Journalism in the Public Interest


Karen Weise

Karen Weise was an intern at ProPublica and a recipient of the Mark Felt Scholarship for Investigative Reporting at UC Berkeley's Graduate School of Journalism. She has worked in public radio and as a researcher for PBS/Frontline. She has freelanced for Marketplace, The World, The San Jose Mercury News and others and was a finalist for an Investigative Reporting and Editors award. She came to journalism from a business background after graduating cum laude from Yale University.


Homeowners Trying To Get Loan Mods: Where They Stand Now

We check back with some of the homeowners seeking loan mods who we’ve profiled over the past year.

The Year in Wall Street Investigations

This past year prosecutors, regulators, Congress and journalists spent the year uncovering the financial shenanigans that brought the market to its knees. It's been marked by a few blockbuster settlements and more revealing investigations as well as by some noticeable inaction in the reckoning.

States Sue Bank of America: Bank Employees Dish, and Other Highlights

On Friday, Arizona and Nevada both filed suit against Bank of America, saying it deceived homeowners trying to avoid foreclosures.

Overview of the Government’s Programs to Reduce Principal on Underwater Mortgages

Fannie and Freddie’s Regulator Opposes Reducing Mortgages for Struggling Homeowners

The regulator for the government-controlled mortgage giants won’t let them trim loans for homeowners who owe more than their home is worth.

Survey Finds Banks Still Foreclose on Homeowners Seeking Loan Mods

A new survey say homeowners in the government's loan modification program are still being foreclosed on, despite it being against the rules.

Budget Cuts, Lobbying Challenge SEC’s Oversight

Oversight Panel Slams Loan Modification Program, but Highlights an Opportunity

Weak Laws and Lenient Enforcement Plague Missouri’s Oversight of Dangerous Doctors

Interactive: Which Banks Got Emergency Loans from the Fed During the Financial Meltdown?

The Federal Reserve released data on more than 21,000 loans and other deals it made through a dozen emergency programs during the financial crisis. We've combined the Fed’s three programs that loaned directly to banks and other financial firms with the goal of getting them to start lending again.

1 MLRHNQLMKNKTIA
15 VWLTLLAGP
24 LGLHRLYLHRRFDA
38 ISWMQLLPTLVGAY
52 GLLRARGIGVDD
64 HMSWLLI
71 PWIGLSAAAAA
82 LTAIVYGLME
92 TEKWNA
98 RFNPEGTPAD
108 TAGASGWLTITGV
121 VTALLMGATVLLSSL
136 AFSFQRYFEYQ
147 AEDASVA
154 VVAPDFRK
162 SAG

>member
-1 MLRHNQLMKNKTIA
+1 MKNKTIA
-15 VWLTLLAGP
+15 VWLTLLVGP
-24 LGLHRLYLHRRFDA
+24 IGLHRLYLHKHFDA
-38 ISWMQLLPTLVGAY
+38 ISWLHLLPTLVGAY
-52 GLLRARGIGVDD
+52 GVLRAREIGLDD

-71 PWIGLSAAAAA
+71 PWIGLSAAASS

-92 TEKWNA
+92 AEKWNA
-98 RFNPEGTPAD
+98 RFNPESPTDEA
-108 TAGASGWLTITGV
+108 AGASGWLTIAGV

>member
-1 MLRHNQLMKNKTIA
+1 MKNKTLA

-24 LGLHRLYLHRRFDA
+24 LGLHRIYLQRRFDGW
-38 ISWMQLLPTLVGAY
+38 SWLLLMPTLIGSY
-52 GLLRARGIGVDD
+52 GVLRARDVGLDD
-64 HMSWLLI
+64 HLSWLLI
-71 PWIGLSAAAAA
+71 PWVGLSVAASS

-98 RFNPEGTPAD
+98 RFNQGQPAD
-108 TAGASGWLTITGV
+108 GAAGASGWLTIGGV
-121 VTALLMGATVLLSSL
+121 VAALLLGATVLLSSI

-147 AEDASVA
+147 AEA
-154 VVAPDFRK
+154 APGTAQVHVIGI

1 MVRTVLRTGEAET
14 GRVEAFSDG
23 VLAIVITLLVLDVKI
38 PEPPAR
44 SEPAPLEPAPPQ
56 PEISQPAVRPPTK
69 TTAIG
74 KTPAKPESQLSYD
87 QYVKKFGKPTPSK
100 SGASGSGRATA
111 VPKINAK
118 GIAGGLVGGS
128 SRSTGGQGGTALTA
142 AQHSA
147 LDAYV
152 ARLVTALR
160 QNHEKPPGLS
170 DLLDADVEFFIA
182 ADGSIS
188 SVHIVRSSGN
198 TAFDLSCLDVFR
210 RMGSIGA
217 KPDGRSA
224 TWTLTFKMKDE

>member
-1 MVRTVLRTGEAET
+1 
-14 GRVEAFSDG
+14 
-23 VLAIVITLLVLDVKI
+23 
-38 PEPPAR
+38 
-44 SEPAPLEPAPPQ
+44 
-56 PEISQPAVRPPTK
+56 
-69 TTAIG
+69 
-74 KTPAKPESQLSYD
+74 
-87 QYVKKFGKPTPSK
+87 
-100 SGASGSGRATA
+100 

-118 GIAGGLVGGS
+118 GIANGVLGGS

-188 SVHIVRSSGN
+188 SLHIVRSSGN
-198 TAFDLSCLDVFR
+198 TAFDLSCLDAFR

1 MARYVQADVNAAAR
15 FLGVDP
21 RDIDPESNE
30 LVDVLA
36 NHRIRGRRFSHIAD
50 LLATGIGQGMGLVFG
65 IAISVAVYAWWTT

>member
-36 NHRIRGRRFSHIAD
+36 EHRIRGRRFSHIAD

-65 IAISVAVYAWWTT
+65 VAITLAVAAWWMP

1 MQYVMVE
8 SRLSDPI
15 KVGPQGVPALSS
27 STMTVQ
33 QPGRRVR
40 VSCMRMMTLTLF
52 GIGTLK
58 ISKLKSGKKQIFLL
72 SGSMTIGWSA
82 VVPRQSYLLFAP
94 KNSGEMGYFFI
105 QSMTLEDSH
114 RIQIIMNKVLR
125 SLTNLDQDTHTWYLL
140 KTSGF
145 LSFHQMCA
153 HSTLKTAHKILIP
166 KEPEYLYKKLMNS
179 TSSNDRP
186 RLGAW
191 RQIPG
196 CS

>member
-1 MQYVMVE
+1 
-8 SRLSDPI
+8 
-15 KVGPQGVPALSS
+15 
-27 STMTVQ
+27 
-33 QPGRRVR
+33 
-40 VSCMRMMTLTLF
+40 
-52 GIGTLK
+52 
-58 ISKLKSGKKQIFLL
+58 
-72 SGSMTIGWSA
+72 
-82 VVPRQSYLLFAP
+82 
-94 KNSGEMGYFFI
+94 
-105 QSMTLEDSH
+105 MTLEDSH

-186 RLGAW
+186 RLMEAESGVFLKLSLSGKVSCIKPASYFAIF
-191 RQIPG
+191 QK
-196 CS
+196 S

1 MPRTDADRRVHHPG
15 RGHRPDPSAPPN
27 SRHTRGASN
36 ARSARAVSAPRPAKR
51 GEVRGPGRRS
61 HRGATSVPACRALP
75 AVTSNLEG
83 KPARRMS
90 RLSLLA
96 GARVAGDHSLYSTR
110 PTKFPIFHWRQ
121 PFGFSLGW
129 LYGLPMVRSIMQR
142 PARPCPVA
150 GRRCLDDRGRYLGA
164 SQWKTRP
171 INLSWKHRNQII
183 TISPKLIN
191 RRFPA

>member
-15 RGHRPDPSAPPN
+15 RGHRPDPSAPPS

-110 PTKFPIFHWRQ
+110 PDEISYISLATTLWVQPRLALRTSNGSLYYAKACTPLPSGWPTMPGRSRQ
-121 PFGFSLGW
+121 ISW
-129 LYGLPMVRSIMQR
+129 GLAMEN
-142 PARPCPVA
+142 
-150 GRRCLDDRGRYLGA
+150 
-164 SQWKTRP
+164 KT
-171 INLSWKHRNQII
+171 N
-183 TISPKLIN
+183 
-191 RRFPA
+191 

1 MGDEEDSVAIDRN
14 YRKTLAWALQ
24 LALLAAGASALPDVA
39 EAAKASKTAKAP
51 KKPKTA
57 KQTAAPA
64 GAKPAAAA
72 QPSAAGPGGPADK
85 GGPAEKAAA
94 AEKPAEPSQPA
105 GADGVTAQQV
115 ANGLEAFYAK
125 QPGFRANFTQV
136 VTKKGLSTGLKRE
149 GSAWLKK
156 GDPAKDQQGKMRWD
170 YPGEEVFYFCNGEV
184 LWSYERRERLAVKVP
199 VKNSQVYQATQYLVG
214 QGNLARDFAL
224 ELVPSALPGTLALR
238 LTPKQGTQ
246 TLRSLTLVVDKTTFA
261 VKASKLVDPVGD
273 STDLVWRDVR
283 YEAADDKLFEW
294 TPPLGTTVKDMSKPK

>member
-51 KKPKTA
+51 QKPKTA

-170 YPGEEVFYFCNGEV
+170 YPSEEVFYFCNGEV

One ‘Nightmare’ Mortgage: Problems From Origination Through Foreclosure

A look at one case that shows common indicators of fraud and the challenges of fighting it.

New York State Foreclosure Mediation Shows Glimmers of Hope in Helping Homeowners

New York is requiring banks to sit down with homeowners before foreclosing. And it’s slowly starting to pay off.

BofA Blames Investors for Lack of Loan Modifications, But Evidence Points Elsewhere

Bank of America’s top mortgage official plans to testify today that investors are stopping the bank from making more loan mods. It’s not true.

Who’s on Treasury Sec. Geithner’s Calendar? Search for Yourself

A searchable, easy-to-browse look at the Treasury Secretary’s calendar during the height of financial reform.

Despite Praise From Banks, Treasury, In-House Loan Mods Provide Less Help to Homeowners

Banks’ own modifications typically reduce monthly payments by half as much as those made in the government program, making homeowners twice as likely to fall behind again after a modification.

The Government’s Incredible Shrinking Mortgage Mod Program

The U.S. government's effort to help struggling homeowners from defaulting on their mortgages is approaching a standstill, and the number of homeowners in ongoing mortgage modifications could start shrinking.

Wells Fargo Case Belies Claim It Always Verifies Mortgage Paperwork

Wells Fargo says its employees verify every mortgage document they sign, but a bankruptcy case shows that's not always the case.

Mortgage Investors Join Outcry Against Banks

The investors who own mortgages are starting to threaten legal action over the way banks and mortgage servicers operate.

Did the White House Meet its Stimulus Goal?

The White House says it met its goal of spending 70 percent of the $787 billion stimulus package, but final numbers aren't in and five agencies have spent less than a quarter of their funds.

The Bailout Yearbook: The Stars and the Slackers

A half-trillion dollars later, the TARP bailout has produced moneymakers, slow payers and underachievers.